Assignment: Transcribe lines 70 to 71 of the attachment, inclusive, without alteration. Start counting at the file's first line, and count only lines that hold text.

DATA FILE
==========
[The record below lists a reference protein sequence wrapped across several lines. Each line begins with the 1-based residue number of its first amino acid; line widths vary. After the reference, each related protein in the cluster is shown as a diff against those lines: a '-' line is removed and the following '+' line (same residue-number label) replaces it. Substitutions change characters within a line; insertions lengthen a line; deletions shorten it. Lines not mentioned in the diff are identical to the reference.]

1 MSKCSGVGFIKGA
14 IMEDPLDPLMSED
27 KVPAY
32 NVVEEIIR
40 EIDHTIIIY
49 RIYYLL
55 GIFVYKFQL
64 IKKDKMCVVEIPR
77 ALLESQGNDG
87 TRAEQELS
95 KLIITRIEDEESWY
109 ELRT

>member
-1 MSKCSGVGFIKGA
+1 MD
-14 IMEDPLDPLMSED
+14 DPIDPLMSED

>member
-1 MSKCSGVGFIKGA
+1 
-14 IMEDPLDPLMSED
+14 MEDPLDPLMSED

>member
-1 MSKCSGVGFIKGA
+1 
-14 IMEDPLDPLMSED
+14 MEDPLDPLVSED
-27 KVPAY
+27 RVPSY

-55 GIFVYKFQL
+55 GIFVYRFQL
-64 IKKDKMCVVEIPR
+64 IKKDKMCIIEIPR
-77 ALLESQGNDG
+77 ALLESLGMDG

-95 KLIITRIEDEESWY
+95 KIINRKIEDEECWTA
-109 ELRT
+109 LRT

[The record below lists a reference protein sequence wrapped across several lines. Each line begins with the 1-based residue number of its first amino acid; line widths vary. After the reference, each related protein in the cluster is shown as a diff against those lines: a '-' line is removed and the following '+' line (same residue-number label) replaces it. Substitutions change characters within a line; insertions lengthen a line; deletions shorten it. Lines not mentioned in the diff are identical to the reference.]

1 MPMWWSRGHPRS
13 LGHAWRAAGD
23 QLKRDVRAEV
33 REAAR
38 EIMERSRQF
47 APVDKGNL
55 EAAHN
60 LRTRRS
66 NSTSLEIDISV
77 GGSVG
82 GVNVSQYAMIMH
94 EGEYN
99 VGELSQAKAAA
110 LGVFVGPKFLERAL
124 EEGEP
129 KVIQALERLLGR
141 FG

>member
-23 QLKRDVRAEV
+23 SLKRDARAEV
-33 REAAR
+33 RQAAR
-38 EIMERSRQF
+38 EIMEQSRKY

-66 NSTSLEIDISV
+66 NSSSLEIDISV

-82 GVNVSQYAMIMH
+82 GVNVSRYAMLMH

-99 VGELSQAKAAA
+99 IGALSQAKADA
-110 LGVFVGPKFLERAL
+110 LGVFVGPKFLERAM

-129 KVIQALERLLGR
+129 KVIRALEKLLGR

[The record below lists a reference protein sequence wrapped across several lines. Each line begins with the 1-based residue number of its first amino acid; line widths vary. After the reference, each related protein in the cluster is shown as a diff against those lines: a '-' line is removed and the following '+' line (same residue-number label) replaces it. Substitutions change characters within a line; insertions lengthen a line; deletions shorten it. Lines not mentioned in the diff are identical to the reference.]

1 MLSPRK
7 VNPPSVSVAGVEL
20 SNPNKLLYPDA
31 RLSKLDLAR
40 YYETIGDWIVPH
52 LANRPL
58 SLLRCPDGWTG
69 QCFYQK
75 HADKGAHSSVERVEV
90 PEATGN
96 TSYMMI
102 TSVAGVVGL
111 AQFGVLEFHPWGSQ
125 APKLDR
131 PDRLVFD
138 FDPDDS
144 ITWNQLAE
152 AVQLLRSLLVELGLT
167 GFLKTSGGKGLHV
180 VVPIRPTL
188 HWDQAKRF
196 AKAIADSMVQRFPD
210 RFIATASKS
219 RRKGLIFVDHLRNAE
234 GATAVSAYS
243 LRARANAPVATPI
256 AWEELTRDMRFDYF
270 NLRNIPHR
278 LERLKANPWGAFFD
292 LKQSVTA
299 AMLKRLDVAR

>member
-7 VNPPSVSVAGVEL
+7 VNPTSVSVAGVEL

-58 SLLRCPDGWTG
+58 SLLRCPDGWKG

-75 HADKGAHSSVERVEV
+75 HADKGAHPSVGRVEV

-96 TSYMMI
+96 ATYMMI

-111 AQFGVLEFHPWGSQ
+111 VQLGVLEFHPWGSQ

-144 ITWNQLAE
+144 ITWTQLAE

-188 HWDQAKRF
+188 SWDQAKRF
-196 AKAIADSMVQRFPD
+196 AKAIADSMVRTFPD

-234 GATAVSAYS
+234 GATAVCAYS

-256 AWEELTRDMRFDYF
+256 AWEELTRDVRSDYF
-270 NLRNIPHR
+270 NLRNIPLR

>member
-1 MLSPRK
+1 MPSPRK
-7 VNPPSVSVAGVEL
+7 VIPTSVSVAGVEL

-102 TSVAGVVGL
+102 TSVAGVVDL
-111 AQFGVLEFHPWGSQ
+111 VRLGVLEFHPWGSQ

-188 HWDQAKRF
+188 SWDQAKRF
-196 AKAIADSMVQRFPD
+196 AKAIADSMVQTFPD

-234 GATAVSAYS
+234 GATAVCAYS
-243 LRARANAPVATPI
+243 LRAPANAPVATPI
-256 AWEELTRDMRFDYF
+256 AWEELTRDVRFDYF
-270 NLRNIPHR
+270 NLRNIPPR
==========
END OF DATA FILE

-99 VGELSQAKAAA
+99 IGALSQAKADA